Alcoholics Alana Club located at 202 West Broadway Anaheim, Ca 92805. The rehabilitation focuses on the treatment of alcohol, substance, drug abuse. Providing individuals and families with drug, alcohol, and mental health treatment that is reliable, unbiased, and trustworthy service. The organization aspires to make the process clear, straightforward, and painless. Ultimately, eliminating stigma, pervasive and accessible care, and dignity of recovery is possible for anyone who aspires to accomplishes. Offering services to both, the insured and indigent populations, which they are entirely self-funded. Provide open meetings that allow any recovering addict, family members, and those who are not addicts to attend. Alcoholics Alana Club assists individuals with the rehabilitation of alcohol, drug, and substance abuse through implementing the 12 steps program (Curtin, 2017).
Substance abuse treatment focus on helping individuals recover from substance abuse, such as drug and addiction (both prescription and illegal drugs). Individual often have the opportunity to participate in both, individuals and group therapy (Curtin, 2017).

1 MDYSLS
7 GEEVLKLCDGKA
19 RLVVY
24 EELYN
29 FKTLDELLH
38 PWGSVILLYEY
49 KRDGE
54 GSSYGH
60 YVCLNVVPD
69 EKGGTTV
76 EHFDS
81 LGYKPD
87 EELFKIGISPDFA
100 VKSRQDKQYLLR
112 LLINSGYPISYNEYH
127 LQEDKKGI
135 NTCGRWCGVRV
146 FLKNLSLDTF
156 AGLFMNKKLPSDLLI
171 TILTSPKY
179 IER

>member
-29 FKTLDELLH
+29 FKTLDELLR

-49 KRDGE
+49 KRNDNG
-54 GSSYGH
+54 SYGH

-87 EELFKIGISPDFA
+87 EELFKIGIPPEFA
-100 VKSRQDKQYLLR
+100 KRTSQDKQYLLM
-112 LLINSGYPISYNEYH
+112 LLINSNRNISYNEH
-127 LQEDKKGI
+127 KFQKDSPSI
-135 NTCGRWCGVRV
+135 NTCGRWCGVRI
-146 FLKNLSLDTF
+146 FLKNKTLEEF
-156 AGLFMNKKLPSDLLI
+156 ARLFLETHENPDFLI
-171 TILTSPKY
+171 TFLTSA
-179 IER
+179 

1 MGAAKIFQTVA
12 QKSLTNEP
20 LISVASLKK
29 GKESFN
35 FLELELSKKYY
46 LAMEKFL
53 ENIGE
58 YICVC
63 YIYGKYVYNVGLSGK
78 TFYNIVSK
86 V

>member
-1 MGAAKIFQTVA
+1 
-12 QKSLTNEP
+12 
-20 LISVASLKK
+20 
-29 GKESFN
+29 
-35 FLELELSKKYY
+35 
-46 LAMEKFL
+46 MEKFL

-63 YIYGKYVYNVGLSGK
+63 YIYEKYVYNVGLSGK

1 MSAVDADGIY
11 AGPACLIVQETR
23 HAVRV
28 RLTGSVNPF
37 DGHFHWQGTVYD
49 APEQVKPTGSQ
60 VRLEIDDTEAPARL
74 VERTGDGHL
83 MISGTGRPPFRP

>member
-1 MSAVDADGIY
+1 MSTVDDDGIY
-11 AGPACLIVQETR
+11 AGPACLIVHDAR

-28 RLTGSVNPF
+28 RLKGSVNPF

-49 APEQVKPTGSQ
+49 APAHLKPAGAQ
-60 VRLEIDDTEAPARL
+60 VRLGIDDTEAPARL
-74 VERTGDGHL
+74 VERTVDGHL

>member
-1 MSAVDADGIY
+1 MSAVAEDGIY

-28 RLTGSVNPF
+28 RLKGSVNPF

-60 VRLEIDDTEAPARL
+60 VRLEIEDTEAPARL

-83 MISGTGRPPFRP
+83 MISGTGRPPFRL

Opiate addiction treatment help Individuals recover from opioid addiction. They treat those suffering from addiction to illegal opioids like cocaine, as well as prescription drugs like oxycodone. These centers combine physical, mental, and emotional support to help eliminate addiction. Physical support often includes medical detoxification, medication therapy, and mental support that involve in-depth therapy to address the underlying causes of addiction (Curtin, 2017).